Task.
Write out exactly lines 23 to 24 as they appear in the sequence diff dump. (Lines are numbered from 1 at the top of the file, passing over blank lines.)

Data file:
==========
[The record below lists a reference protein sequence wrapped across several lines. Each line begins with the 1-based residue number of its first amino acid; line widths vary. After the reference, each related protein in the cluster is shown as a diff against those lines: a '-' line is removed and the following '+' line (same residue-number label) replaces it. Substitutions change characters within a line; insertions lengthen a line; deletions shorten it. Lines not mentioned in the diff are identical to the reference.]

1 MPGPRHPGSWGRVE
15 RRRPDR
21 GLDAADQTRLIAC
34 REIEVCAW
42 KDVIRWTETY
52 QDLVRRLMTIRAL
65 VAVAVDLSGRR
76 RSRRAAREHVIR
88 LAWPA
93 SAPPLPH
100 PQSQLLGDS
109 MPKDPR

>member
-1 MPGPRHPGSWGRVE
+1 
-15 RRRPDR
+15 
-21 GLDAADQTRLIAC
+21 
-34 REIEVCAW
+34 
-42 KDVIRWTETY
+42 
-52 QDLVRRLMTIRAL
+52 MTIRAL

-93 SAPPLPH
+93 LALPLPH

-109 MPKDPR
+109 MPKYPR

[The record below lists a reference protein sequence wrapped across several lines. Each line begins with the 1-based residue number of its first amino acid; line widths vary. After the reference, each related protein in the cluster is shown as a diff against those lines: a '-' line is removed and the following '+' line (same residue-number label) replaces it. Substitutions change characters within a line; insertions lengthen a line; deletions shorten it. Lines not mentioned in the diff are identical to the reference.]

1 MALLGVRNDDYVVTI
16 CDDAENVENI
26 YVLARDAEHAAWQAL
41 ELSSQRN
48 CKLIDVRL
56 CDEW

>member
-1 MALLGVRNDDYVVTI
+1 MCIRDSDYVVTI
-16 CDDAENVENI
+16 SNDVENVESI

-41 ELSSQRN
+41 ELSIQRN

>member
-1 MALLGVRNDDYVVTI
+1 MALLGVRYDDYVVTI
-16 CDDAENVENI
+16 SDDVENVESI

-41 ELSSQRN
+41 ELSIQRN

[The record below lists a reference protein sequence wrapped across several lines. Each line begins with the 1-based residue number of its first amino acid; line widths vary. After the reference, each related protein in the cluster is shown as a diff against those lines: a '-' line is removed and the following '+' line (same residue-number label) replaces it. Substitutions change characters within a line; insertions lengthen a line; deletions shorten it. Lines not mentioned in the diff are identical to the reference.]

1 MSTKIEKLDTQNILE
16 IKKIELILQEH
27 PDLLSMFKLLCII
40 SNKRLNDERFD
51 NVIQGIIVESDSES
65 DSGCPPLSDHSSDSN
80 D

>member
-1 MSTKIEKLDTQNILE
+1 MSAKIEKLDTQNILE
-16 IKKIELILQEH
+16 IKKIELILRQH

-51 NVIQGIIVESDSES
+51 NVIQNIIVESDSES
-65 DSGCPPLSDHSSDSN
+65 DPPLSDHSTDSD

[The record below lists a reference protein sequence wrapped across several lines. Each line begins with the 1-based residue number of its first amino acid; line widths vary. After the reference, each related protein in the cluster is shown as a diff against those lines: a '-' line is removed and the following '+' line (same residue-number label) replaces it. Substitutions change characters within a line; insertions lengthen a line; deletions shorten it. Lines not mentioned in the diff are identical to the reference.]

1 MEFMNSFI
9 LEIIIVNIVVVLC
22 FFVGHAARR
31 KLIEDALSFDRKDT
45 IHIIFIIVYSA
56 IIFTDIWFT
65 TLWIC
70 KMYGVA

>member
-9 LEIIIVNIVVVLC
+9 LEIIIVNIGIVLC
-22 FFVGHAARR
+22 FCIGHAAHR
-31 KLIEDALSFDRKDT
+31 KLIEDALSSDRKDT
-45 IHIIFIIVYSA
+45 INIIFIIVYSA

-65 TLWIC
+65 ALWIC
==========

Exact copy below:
-42 KDVIRWTETY
+42 